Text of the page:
Highly moral people ‘less likely’ to be funny or laugh at jokes: study

Highly moral people ‘less likely’ to be funny or laugh at jokes: study

PanARMENIAN.Net - Highly moral people are ‘less likely’ to be funny or laugh at other people’s jokes, new research has claimed.

As a result they are infinitely less likeable because they can come across as ‘sanctimonious or prudish.’

Scientists from the National University of Singapore Business School investigated the link between joke appreciation, joke making and people’s sense of their own morality.

They found that people with high moral standards were less likely to make jokes or laugh at other people’s jokes, subsequently making them less likeable.

"Although highly moral people are often viewed positively for displaying admirable character traits, they may also be disliked to the extent to which they are viewed as sanctimonious, prudish, or unrelatable," the scientists write in the Journal of Personality and Social Psychology.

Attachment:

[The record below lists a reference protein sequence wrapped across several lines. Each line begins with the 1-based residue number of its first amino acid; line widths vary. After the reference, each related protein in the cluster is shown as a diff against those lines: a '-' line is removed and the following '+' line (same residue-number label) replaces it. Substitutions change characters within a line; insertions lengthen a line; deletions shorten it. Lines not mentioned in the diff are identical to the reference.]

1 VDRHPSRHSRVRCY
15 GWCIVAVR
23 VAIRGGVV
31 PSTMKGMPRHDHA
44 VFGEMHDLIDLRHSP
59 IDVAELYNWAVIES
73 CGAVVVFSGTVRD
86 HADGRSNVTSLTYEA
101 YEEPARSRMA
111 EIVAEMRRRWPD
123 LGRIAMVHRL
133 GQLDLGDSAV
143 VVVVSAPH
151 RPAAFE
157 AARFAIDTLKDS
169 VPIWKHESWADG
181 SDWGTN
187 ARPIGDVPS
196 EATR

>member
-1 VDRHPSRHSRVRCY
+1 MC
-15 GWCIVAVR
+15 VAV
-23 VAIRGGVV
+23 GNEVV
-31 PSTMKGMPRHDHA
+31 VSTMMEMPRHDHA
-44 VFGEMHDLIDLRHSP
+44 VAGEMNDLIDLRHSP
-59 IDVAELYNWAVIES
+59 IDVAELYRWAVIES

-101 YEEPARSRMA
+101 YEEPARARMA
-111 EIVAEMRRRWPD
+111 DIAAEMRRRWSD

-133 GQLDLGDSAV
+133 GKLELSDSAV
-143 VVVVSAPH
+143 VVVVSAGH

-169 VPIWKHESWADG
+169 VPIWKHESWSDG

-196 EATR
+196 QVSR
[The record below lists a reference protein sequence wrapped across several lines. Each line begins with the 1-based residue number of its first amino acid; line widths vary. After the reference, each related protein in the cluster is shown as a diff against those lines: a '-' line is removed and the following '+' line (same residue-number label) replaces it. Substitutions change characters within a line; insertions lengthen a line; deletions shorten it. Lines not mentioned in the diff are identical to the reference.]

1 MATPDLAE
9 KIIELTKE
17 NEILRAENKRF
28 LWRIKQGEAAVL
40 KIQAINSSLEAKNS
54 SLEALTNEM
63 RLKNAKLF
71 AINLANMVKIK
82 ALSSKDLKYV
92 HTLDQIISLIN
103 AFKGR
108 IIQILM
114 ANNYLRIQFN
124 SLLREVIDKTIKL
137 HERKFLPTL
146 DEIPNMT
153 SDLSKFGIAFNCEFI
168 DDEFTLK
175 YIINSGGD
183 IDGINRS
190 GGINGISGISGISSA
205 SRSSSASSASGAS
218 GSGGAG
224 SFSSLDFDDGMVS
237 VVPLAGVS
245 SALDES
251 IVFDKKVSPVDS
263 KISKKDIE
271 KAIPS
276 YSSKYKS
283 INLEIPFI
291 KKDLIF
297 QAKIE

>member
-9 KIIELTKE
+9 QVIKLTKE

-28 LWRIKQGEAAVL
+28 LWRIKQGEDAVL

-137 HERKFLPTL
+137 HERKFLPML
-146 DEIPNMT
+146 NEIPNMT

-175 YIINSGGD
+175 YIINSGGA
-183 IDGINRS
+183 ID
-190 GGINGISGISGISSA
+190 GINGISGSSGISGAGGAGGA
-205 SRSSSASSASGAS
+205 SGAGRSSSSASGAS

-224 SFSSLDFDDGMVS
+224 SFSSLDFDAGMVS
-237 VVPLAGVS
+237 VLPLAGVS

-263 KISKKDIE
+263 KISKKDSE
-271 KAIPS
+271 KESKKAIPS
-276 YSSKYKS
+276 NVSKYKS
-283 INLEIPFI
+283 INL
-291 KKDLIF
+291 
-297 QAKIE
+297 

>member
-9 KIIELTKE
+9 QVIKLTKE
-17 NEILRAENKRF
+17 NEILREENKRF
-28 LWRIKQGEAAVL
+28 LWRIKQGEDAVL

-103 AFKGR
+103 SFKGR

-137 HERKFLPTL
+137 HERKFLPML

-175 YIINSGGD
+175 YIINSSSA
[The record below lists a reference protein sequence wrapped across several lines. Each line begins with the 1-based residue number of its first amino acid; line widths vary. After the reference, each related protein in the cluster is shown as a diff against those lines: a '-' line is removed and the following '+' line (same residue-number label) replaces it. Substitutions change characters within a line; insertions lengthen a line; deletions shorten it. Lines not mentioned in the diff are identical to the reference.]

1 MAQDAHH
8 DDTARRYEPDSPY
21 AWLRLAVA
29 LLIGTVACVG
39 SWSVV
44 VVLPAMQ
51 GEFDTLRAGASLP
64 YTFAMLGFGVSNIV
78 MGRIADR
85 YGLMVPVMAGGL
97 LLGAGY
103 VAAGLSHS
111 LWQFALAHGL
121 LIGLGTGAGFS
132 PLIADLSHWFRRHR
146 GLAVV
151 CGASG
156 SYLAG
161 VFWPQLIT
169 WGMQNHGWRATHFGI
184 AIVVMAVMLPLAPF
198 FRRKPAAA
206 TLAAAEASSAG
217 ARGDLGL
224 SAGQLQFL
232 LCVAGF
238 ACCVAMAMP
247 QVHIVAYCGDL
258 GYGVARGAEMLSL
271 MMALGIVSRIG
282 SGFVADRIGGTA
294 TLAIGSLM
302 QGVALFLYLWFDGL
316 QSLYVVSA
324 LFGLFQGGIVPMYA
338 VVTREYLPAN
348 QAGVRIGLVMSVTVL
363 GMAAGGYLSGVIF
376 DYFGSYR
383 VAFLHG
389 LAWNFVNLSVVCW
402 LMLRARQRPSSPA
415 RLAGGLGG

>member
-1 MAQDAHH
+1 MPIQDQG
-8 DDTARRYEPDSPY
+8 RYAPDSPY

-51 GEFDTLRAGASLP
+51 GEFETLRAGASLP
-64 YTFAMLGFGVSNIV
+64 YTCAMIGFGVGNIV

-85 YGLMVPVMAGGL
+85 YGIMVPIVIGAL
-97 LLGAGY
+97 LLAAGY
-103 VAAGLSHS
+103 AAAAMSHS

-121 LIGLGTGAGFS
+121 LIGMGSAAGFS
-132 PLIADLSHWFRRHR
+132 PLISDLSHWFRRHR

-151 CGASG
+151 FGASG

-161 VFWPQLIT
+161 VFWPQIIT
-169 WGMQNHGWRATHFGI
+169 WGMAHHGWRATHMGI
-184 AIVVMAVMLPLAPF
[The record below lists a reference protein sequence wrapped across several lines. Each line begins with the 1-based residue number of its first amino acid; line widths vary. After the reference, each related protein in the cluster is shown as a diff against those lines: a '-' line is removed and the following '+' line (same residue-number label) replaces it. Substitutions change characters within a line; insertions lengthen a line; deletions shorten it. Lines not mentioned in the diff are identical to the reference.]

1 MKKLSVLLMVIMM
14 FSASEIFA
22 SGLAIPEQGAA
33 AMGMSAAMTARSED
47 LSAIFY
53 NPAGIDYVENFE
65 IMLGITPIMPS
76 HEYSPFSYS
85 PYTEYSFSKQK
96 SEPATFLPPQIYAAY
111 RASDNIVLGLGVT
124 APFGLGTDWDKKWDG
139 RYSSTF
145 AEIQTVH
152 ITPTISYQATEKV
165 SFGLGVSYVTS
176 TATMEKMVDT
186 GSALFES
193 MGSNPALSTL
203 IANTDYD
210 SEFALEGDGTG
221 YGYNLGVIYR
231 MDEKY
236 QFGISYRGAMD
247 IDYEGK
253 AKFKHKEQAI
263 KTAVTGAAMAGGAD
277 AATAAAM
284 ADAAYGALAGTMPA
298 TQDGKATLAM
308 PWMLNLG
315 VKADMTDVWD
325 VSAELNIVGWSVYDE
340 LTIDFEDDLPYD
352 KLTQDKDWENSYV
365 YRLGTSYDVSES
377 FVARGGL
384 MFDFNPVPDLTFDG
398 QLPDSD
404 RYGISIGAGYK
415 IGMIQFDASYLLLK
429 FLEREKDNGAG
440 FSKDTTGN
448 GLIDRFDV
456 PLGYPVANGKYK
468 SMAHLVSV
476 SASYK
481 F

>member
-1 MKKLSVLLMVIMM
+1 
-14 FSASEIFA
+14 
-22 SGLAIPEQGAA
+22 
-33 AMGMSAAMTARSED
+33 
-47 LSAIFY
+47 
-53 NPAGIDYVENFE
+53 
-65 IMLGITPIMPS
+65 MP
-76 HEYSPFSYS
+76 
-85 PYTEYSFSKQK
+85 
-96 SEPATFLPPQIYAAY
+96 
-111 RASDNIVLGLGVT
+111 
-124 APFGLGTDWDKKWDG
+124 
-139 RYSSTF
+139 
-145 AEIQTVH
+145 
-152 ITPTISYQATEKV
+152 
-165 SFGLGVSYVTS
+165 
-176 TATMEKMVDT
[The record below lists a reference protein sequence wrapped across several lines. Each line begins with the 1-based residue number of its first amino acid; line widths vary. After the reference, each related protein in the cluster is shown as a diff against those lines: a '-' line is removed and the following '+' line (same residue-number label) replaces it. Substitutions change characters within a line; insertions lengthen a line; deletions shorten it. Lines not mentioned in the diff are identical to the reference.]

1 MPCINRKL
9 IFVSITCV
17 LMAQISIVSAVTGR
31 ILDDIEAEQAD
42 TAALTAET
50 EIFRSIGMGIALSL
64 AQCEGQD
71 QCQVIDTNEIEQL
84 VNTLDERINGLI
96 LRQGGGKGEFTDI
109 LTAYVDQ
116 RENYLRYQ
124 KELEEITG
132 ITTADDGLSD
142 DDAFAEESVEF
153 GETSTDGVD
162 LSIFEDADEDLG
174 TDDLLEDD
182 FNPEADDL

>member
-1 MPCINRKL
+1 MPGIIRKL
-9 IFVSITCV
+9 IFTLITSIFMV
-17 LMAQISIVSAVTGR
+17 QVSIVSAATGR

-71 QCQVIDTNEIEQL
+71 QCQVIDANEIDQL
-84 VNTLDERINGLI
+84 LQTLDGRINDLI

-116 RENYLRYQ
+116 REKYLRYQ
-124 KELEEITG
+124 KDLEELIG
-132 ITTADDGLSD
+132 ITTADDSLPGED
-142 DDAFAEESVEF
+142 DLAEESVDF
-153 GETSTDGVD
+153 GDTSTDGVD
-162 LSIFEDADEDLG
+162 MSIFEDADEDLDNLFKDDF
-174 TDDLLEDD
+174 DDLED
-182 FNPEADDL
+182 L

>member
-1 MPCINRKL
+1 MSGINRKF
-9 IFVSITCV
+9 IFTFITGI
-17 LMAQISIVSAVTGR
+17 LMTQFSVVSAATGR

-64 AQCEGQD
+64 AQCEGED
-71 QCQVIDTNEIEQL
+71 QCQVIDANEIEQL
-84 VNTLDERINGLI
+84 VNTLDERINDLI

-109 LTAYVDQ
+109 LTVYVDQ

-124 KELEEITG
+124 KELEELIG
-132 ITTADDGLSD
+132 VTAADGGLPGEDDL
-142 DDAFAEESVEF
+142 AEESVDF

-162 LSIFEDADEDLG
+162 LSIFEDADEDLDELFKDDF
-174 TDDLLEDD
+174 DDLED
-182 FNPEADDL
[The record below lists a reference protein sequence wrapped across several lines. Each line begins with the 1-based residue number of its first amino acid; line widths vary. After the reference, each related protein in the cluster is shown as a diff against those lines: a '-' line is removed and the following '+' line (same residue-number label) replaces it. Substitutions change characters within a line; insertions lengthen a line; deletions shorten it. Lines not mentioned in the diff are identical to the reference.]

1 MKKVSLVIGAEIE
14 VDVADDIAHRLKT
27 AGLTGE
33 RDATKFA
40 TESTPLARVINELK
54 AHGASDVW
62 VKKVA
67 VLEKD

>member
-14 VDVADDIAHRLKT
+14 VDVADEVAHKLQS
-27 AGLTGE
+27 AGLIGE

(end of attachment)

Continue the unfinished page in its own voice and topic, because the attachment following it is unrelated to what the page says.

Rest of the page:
"Both experimental and field data indicate that such tension not only means that morality may impinge upon humour, but that this can come at the expense of likeability and popularity.

"Thus, morality can have a downside that was previously overlooked."

The researchers used a series of jokes and memes during the investigation to test people’s reactions.

The team used humour that pushed the boundaries and found that it made people with high moral standards very tense.

"Although highly moral individuals should be no less likely to engage in forms of humour that do not involve any moral violation, their avoidance of more off-colour jokes that challenge moral norms may lead them to be seen as less humorous overall," the scientists wrote.

According to the research, participants who had a strong moral identity, did not feel the need to compensate by telling jokes that did not involve any ‘moral violations’.

"Although having moral employees and leaders can come with many benefits, our research shows that there can be offsetting costs associated with an internalised moral identity: reduced humour and subsequent likability in the workplace," the team concluded.

The results did also show that whilst people with strong moral identities are perceived as less humorous, they are also nonetheless considered to be more trustworthy

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